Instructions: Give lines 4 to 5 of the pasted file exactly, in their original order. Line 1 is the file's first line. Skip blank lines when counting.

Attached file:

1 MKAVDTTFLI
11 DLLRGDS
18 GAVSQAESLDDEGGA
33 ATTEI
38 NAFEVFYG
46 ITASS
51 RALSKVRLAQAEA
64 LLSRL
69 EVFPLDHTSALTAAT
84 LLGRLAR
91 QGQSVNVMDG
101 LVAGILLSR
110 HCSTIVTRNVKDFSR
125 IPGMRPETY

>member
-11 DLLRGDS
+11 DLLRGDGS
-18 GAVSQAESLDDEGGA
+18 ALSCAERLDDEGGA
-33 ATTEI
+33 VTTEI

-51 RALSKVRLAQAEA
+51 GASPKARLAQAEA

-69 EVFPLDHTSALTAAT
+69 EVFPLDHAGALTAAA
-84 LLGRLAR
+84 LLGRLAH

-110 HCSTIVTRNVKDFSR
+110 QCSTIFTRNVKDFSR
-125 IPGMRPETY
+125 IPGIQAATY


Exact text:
33 ATTEI
38 NAFEVFYG